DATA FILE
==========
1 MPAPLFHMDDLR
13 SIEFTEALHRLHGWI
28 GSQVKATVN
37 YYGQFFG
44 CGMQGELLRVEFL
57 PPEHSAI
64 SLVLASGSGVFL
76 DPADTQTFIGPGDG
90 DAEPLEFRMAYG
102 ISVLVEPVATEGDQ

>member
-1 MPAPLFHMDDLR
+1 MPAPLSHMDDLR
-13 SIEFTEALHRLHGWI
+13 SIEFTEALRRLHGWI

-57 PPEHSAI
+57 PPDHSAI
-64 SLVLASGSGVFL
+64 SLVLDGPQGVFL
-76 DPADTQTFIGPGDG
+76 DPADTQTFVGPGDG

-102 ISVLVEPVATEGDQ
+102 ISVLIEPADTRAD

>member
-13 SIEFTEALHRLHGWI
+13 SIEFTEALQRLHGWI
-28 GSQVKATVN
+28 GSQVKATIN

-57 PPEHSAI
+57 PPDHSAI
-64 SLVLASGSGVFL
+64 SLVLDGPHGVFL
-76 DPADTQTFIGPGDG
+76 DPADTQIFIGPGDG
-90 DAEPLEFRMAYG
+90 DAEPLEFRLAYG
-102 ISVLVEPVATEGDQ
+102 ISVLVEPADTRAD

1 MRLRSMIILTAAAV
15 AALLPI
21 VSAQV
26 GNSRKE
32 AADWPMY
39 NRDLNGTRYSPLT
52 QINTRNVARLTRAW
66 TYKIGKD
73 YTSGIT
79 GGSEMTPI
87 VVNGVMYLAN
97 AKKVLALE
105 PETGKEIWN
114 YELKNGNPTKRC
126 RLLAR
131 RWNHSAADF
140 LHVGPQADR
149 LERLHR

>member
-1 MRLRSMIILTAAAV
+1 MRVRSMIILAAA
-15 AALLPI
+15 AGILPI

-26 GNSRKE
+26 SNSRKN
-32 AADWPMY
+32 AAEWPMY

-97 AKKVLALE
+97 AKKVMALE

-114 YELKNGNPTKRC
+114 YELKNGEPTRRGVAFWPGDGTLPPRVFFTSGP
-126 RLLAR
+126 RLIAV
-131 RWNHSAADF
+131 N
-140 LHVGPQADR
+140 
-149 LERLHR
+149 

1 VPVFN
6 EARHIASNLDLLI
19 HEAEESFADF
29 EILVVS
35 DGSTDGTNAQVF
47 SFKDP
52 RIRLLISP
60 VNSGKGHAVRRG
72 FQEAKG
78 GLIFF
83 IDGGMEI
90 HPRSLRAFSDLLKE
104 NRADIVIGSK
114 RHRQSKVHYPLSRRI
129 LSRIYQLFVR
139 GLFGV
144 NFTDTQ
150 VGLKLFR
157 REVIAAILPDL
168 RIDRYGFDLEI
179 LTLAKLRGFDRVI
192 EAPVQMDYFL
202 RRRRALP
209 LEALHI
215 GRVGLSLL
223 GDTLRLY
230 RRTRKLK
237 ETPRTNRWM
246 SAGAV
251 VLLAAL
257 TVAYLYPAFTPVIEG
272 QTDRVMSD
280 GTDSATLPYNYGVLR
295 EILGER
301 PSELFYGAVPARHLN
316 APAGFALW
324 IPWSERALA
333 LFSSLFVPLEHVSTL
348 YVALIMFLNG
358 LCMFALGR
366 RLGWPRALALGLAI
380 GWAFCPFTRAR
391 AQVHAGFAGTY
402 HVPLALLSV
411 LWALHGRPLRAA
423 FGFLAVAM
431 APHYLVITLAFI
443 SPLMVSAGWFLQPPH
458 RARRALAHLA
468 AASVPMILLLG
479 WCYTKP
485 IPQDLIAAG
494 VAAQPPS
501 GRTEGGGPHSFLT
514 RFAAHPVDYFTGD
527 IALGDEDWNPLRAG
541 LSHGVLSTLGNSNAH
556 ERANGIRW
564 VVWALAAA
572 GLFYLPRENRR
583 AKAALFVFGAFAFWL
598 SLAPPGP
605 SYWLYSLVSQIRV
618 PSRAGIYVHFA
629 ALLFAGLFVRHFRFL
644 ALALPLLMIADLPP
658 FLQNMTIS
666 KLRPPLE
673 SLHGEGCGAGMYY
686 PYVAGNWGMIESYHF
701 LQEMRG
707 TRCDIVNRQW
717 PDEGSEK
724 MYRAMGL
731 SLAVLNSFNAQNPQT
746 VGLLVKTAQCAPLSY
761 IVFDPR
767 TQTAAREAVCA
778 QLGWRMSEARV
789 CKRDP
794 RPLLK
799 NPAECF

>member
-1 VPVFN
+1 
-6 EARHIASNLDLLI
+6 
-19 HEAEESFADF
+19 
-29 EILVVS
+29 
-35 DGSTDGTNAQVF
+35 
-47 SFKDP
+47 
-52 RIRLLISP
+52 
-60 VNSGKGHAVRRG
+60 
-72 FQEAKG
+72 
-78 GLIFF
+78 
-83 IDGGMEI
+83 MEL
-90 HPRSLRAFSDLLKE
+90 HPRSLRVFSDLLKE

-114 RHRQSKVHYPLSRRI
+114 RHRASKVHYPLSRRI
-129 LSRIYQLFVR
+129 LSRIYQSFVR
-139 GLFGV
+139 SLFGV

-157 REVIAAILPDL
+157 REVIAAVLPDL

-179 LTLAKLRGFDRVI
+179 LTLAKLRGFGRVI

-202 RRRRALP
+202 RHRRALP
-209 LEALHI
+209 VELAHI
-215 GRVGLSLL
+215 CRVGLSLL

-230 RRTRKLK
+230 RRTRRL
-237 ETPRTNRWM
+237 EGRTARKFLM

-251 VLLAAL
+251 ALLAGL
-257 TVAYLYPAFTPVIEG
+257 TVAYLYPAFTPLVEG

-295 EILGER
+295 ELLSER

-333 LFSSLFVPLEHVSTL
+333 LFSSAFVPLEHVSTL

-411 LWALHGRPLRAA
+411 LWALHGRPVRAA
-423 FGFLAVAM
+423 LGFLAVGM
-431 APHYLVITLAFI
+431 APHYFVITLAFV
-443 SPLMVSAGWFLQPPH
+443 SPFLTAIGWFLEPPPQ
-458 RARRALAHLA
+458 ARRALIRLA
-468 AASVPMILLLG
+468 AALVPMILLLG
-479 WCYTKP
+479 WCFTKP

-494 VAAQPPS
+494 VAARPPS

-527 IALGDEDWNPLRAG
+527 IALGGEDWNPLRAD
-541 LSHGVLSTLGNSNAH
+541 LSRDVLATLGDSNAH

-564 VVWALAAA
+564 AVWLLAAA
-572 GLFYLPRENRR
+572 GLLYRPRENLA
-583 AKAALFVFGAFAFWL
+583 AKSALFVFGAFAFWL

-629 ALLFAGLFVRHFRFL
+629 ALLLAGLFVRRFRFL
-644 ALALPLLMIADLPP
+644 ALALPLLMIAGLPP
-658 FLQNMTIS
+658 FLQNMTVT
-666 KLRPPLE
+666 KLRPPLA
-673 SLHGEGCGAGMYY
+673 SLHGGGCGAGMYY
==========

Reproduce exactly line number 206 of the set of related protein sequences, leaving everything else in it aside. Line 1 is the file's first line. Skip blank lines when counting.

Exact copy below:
+251 ALLAGL